SHERIFF’S SALE

SHERIFF’S SALE

SHERIFF’S SALE

SHERIFF’S SALE

SHERIFF’S SALE

SHERIFF’S SALE

������������������������Cabe, Weisberg, & Conway, P.C. 1403-554 431 East Sharpnack Street ��������������������������� ������������������������������������������� �������������������� 2STY MASONRY Jemal Scott C.P. January Term, 2009 No. 02643 $104,324.88 McCabe, Weisberg, & Conway, P.C. 1403-555A 917-41 N Taney Street aka �������������������������� ����������������������� 88th wd. 9213 Sq. Ft. ��������������������������������������� WAREHOUSE Girard Com����������������������������������������������������� 2009 No. 1203 $494,127.22 Michael V. Phillips, Esquire 1403-555B 943 N Taney street 88th wd. ��������������������������� IMPROVEMENTS: GARAGE NO COMMON AREA MASONRY Girard Commons, ��������������������������� ����������������������������� 1203 $494,127.22 Michael V. Phillips, Esquire 1403-556 730 East Upsal Street 19119 22nd wd. 1888 Sq. Ft. ���������������������������������������� �������������������� 2S MASONRY Pauline P. Grierson C.P. September Term, ��������������������������� McCabe, Weisberg, & Conway, P.C. 1403-557 ���������������������� 39th wd. 990 Sq. Ft. ���������������������������������������� ���������������������SONRY Ronald Scarpato C.P. September Term, 2013 No. �������������������������� Weisberg, & Conway, P.C. 1403-558 713 West Wingohocking Street 19140 49th wd. 1290 Sq. Ft. ������������������������� Mortgage IMPROVEMENTS: ���������������������� SEMI DET 2STY MASONRY Dr. Ndubuisi O. Okoro and ����������������������������� 2013 No. 01138 $43,827.03 McCabe, Weisberg, & Conway, P.C. 1403-559A ������������������������������� ��������������������������� ������������������������� Subject to Mortgage Subject to Rent IMPROVEMENTS: ���������������������� Partners X C.P. January Term, ����������������������������� �������������������������� 1403-559B 908-910 Spruce Street, Unit 3 ��������������������������� ������������������������� Subject to Mortgage Subject to Rent IMPROVEMENTS: ���������������������� Partners X C.P. January Term, �����������������������������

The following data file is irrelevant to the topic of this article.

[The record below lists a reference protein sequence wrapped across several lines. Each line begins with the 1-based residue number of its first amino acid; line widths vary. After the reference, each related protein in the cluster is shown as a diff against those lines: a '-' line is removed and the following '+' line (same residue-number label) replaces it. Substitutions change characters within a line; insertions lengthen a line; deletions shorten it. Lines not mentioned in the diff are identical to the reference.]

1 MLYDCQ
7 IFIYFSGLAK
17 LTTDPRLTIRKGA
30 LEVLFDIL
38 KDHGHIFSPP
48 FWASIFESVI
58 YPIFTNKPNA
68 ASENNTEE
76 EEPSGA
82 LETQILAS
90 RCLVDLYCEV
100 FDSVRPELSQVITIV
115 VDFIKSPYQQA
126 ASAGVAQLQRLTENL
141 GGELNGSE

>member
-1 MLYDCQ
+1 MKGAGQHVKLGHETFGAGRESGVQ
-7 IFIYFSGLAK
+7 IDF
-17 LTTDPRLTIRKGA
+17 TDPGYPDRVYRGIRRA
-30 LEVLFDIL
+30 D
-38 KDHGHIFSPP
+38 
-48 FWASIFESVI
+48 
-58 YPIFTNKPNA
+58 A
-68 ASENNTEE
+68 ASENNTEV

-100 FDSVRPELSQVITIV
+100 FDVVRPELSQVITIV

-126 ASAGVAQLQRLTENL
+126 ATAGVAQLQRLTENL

�������������������������� 1403-559C ������������������������������ ��������������������������� ������������������������� Subject to Mortgage Subject to Rent IMPROVEMENTS: ���������������������� Partners X C.P. January Term, ����������������������������� �������������������������� 1403-559D 908-910 Spruce Street, Unit 6 ��������������������������� ������������������������� Subject to Mortgage Subject to Rent IMPROVEMENTS: ���������������������� Partners, X C.P. January Term, ����������������������������� �������������������������� 1403-559E 908-910 Spruce Street Unit 7 ���������������������������� ������������������������� Subject to Mortgage Subject to Rent IMPROVEMENTS: ���������������������� Partners, X C.P. January Term, ����������������������������� �������������������������� 1403-559F 908-910 Spruce Street, Unit 8 ��������������������������� ������������������������� Subject to Mortgage Subject to Rent IMPROVEMENTS: ���������������������� Partners, X C.P. January Term, ����������������������������� �������������������������� 1403-559G 908-910 Spruce Street Unit 9 ��������������������������� ������������������������� Subject to Mortgage Subject to Rent IMPROVEMENTS: ���������������������� Partners, X C.P. January Term, ����������������������������� �������������������������� 1403-559H 908-910 Spruce Street, Unit 11 ��������������������������� ������������������������� Subject to Mortgage Subject to Rent IMPROVEMENTS: ����������������������� Partners, X C.P. January Term, ����������������������������� �������������������������� 1403-559I 908-910 Spruce St, Unit 12 ���������������������������� ������������������������� Subject to Mortgage Subject to Rent IMPROVEMENTS: ���������������������� Partners, X C.P. January Term, ����������������������������� �������������������������� 1403-560 ������������������������� 1st wd. 1014 Sq. Ft. ������������������������� Mortgage IMPROVEMENTS: ���������������������� ROW 2STY MASONRY Josephine H. Tuitt and Glen T. Prospere C.P. July Term, 2013 No. �������������������������� Weisberg, & Conway, P.C. 1403-561 ���������������������� ���������������������������� ������������������������� Mortgage IMPROVEMENTS: